JavaScript Resources


JavaScript, like HTML, is available in different versions. The current standard is JavaScript 1.3. (1.5 has been released with Netscape 6. There is no version 1.4). Each version of each web browser (Netscape, Internet Explorer, AOL, etc.) recognizes a different version of JavaScript; the older the browser, the fewer features available to you as a developer.

Bill Gates and Co. market their own particular brand of client-side script for Internet Explorer. They call it JScript. Technically speaking, "JavaScript" is the client-side scripting language for Netscape while "JScript" is the equivalent for Internet Explorer.

As far as the language goes, JScript is functionally the equivalent of JavaScript. There are, however, some syntax differences between these two languages that you only need worry about in advanced scripting, such as DHTML. Although there is very little difference between the syntax of the languages implemented across the major browsers, there are, however, significant differences among the Document Object Models (DOMs) available to each browser, i.e. the parts of the web page, window, and conceptual objects that you are able to interact with. If you are not sure what a DOM is, don't worry we will be discussing it in detail in class.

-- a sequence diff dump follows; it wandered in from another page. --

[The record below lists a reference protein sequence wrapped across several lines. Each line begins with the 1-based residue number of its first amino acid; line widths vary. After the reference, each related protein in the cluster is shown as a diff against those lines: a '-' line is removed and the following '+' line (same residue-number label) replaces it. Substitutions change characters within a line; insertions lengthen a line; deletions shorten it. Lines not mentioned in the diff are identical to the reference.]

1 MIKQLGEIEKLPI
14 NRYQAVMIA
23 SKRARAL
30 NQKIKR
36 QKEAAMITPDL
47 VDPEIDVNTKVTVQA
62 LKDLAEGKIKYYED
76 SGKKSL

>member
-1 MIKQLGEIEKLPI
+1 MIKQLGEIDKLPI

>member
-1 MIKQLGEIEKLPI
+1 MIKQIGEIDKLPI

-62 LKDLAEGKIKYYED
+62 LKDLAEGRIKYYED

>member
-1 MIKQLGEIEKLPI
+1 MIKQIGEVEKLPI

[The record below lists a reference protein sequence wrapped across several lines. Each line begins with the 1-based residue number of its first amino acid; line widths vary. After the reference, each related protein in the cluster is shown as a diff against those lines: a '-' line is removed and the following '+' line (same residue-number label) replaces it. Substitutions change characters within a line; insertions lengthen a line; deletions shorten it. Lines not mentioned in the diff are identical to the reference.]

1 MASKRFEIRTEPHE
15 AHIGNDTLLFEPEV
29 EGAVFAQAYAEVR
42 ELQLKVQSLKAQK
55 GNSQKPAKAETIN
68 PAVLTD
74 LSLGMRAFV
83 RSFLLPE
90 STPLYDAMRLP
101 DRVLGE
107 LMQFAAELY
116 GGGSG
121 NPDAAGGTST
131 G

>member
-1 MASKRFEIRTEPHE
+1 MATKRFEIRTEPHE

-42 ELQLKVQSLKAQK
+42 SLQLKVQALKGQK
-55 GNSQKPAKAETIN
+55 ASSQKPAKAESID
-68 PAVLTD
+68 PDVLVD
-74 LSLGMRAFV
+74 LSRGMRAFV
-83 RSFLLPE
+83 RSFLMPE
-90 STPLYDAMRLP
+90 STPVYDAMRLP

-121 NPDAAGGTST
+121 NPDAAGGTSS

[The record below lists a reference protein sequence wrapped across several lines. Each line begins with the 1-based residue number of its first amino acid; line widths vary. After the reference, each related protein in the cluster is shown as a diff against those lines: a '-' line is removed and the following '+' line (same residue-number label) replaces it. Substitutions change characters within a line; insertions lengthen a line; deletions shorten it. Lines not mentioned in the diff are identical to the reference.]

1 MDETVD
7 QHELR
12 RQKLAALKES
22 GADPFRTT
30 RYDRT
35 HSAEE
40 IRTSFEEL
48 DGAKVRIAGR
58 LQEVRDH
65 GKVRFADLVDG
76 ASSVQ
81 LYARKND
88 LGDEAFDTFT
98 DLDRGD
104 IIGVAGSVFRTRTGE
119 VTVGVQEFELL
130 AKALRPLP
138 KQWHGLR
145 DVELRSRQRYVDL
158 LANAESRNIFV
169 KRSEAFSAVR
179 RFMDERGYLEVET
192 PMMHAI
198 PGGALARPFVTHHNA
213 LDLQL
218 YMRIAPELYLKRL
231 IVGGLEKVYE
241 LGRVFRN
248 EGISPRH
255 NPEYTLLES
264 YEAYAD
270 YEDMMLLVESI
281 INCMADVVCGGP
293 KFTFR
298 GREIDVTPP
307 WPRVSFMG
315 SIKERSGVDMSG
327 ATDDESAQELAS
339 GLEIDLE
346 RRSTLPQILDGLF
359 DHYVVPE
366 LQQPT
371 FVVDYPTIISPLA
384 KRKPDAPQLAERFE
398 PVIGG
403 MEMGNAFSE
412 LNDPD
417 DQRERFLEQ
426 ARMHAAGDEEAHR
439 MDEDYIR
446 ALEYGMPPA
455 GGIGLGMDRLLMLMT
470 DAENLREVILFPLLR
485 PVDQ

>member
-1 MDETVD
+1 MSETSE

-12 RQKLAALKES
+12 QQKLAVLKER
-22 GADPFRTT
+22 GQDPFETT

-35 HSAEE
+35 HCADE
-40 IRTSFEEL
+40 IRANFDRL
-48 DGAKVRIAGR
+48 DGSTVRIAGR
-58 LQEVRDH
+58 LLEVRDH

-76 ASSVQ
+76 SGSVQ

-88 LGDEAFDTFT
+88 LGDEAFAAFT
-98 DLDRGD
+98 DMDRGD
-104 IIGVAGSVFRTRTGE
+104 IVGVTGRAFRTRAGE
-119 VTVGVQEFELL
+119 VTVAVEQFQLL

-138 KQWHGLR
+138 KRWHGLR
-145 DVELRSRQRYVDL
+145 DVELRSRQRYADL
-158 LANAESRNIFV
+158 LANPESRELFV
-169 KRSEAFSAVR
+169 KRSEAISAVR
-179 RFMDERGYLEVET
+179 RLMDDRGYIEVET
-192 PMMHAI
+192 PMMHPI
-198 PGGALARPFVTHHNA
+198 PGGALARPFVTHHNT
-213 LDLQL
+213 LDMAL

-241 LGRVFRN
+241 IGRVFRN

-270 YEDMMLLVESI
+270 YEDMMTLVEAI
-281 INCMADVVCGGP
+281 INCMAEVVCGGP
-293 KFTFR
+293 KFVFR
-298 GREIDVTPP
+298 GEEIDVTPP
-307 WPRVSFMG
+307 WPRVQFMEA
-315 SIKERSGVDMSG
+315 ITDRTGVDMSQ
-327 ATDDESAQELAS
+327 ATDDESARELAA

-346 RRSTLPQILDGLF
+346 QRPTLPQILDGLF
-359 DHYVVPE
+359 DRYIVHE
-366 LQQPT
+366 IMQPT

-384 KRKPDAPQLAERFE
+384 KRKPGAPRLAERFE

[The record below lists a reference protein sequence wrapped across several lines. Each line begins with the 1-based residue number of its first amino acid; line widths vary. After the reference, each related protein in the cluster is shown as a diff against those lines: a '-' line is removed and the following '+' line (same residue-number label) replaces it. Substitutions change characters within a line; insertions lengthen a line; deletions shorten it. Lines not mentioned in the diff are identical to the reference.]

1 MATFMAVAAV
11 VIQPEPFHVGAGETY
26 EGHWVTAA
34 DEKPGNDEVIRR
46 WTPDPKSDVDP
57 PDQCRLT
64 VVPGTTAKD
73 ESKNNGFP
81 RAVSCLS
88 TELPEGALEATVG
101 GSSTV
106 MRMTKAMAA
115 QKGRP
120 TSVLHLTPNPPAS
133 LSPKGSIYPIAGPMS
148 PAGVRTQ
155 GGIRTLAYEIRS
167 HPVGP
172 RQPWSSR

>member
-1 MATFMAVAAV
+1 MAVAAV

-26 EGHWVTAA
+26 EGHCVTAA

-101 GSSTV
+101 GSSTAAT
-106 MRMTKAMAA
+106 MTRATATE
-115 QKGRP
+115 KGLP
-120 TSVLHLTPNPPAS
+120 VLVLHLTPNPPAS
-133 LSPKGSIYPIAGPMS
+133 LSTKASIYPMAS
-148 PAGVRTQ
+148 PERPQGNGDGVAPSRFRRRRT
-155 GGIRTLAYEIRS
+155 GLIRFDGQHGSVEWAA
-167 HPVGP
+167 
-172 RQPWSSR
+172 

Since most users are surfing with Netscape /Internet Explorer versions 4.0 or greater, most JavaScript developers develop for the lowest common denominator, i.e., use syntax and DOM that is compatible with both version 4.0 of Netscape and version 4.0 of Internet Explorer for both Mac and PC. This will assure that the widest possible audience will be able to enjoy the dynamic content on your site.

In this course, this is precisely the hybrid of JavaScript and the Document that we will learn. Beyond this, I am not going to focus much on compatibility issues since I believe that it is much more important to learn how to walk before you run, i.e. learn how to build scripts in JavaScript first and then worry about how to make these scripts portable. When you are ready to further explore compatibility issues, here are a few good resources:

  • Browser Usage Stats
    IE is by far the most common browser and gaining percentage points.

  • Platform Stats
    I think the Mac numbers are a bit underestimated (there are a lot of users in the Education world), but anyway you slice the pie PCs are the big winner.

  • JavaScript Version Chart
    Here is a listing of the most common web browsers and a chart displaying the version of JavaScript or JScript that each understands. It is also useful for charting other features.

  • Full List of Browsers
    keep in mind that there are other browsers out there besides IE and Netscape.

  • All Document Object Models
    The best way to grapple with compatibility issues across DOMs is to make sure that you have a good DOM compatibility chart. This is the best one on the market. It includes cross-browser/hybrid DOMs as well as IE 5.5 and Netscape 6 DOMs. It is zipped and in PDF format.